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Emperor Charles Louis Napoléon Bonaparte

One evening in 1858, the Emperor Charles Louis Napoléon Bonaparte (Napoleon III) and the Empress Eugénie de Montijo were visiting the Opera House located on Rue le Peletier, when an assassination attempt was made upon the Emperor. Very soon after this, he decided a new opera house should be constructed – one closer to where he lived, so that he would not have to run such a gauntlet to get to his beloved opera.

This decision wasn't out-of-the-blue. It corresponded with a movement the Emperor had already put in motion: the great Parisian reconstruction of the second French Empire. Primarily orchestrated by Baron Georges-Eugène Haussmann, hundreds of new and opulent buildings were built, with larger ones strategically placed at intersecting streets to show off their full splendour.

Charles Garnier




In 1860, an open competition was held to design a new Paris Opera House. The winner was Charles Garnier 1825-98), and in 1861, with a beginning budget of 15 million Francs ($3,280,500.00 Canadian dollars) construction began.



Though there were few problems while building, those which were encountered were annoying and costly. The first and most well known difficulty showed up early in the game: the underground lake. This was no peewee koi pond -- it was enormous, with quite a strong current, and in order to build over it, the lake had to be pumped as dry as possible for eight months, day and night. Even today, the lake level is monitored constantly for safety precautions. Unfortunately, because of the Franco-Prussian war (1870-71), construction was delayed for a year, but finally, in 1875, the project was finished. (The completed building's statistics can be found here.)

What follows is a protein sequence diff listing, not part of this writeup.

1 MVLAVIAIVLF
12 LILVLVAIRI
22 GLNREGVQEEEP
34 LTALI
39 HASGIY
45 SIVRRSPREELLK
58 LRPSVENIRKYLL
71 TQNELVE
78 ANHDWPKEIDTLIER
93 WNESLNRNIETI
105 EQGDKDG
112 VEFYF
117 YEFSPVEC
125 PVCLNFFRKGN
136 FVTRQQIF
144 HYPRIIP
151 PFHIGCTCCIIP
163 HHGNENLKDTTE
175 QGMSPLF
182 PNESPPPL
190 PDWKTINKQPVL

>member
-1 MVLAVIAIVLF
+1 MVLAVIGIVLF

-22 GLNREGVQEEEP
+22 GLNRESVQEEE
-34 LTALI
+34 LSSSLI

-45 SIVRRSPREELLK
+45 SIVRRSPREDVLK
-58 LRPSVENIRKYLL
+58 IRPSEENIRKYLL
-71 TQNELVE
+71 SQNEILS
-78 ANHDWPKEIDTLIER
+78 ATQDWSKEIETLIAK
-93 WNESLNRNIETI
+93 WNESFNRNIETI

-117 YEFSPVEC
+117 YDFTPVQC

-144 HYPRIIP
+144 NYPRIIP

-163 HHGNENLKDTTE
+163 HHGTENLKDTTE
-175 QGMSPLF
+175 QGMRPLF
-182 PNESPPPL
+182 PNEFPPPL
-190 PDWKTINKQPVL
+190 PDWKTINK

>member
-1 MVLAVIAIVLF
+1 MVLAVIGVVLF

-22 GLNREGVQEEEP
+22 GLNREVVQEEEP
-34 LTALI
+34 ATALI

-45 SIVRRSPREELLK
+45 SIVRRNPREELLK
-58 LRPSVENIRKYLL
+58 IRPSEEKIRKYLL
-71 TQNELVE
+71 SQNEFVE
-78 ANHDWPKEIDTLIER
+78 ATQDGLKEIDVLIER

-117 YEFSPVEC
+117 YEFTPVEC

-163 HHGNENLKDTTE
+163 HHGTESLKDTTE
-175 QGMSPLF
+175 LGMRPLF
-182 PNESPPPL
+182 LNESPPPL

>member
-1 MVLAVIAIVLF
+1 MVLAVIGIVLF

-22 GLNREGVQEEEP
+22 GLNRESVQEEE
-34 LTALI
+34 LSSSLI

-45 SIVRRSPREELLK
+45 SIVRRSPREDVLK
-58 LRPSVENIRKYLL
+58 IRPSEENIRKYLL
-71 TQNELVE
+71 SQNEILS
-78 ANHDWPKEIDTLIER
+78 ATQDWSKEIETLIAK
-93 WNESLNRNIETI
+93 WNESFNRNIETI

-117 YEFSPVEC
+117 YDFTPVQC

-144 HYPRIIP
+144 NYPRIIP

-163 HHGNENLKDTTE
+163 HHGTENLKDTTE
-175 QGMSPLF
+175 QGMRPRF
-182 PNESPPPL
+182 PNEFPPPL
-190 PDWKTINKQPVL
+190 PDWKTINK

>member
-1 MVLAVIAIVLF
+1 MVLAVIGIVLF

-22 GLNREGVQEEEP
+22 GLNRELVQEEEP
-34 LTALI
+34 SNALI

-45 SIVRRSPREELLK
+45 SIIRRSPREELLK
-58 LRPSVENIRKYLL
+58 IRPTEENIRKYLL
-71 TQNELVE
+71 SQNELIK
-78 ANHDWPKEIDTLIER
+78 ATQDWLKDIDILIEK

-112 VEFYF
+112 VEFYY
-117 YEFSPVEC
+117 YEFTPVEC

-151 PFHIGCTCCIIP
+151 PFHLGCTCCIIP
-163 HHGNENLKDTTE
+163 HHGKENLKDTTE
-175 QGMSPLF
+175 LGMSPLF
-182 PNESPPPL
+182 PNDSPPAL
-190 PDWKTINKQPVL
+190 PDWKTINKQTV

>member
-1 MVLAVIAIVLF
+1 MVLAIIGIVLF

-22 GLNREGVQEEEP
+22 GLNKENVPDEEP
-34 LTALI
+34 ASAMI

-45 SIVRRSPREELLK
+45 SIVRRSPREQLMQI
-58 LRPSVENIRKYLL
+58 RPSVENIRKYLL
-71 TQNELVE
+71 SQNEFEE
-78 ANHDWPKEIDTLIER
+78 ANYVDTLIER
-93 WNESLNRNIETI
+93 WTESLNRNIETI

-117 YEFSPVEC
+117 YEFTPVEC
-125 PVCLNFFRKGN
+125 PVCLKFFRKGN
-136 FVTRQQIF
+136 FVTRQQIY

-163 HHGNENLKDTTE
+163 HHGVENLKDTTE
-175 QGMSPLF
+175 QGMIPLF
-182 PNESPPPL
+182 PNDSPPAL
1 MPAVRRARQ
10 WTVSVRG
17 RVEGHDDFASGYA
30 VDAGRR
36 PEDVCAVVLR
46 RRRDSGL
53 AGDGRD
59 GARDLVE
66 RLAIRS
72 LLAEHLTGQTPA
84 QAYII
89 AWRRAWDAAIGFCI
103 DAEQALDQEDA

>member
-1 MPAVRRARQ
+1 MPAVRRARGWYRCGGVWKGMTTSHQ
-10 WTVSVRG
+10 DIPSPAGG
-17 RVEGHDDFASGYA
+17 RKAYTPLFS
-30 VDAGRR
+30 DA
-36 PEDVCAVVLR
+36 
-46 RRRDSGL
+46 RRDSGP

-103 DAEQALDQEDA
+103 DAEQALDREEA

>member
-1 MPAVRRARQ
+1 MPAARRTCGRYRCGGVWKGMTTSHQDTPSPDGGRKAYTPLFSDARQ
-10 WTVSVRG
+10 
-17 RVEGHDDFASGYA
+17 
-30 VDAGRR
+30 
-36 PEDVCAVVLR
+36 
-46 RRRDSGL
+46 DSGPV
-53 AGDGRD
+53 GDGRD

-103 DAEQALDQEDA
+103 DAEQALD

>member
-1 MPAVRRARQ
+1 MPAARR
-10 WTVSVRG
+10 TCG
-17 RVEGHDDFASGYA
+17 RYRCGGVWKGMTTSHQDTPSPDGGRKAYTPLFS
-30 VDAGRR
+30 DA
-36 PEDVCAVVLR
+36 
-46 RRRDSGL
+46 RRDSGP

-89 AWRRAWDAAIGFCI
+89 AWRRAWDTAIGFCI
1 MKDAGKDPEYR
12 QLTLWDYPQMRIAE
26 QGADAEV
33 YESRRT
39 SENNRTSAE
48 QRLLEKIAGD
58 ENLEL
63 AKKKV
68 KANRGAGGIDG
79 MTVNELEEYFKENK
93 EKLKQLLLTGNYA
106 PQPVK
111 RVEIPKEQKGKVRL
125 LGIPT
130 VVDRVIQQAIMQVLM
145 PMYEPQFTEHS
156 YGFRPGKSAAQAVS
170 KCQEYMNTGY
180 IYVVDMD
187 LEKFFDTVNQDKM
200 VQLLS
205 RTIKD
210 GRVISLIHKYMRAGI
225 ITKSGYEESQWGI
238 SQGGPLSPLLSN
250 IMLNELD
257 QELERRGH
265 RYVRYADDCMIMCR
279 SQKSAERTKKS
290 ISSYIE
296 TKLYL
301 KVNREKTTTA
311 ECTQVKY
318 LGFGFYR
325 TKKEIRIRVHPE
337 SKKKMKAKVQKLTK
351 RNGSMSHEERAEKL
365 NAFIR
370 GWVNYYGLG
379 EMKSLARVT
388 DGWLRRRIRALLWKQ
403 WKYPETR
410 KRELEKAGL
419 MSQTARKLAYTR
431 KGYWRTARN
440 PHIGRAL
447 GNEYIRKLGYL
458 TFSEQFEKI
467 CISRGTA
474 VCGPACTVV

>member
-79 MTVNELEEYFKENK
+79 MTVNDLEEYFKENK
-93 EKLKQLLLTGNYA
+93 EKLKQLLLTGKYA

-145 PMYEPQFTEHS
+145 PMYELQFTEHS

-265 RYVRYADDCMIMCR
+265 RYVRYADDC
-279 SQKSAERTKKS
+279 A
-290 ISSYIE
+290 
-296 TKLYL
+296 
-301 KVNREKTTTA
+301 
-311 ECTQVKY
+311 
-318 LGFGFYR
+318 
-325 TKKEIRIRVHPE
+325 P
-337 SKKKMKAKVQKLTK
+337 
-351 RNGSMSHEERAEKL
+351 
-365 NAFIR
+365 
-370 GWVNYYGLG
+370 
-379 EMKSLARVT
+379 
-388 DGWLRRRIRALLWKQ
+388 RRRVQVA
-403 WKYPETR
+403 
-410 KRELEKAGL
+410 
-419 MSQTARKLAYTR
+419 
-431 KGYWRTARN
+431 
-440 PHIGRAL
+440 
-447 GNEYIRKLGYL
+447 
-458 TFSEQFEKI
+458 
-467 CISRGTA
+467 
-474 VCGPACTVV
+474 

Garnier's creation was the first of its kind in many ways. When asked by the Empress whether the style would be Louis XIV, Louis XV or Louis XVI, Garnier replied it would be the Napoleon III style.

Marble and mosaics were not commonly used in Paris before Garnier's time. He often travelled throughout Europe looking for specific materials, which frequently required re-opening very old quarries. Also, he used techniques to cut back on expenses, such as electroplating bronze statues with gold instead of using solid gold. He also discovered that some surfaces intended to catch the light merely needed gold highlights or could just be painted.


The exterior was designed in the Baroque style, intended to improve sight-lines by placing supporting columns paired together, instead of in a ring. The inside was sumptuous and, for the time, unique in style. It has since been so often imitated, that we tend to take that scale of opulence for granted in buildings of this type. But the painted ceilings, marble columns, oodles of chandeliers in all sizes, gilded statues, and the thirty meter high staircase still take a person's breath away. It was – and still is --undoubtedly a place for theatregoers to see and be seen.


Le Drame lyrique, by Jean-Joseph Perraud


Garnier's work tastefully incorporated many of the elements of art and principles of design we're so familiar with. Inside and out, form is displayed in the many statues, such as Apollo's Lyre (located on the very top of the roof). And no matter where you look, there's a textured surface somewhere – such as the polished marble, or the intricate designs carved into the columns.



Scale model cutaway... WOW.

Click for a cutaway scale model of the Palais Garnier, and prepare to go "Wow."

(Note: Large image file)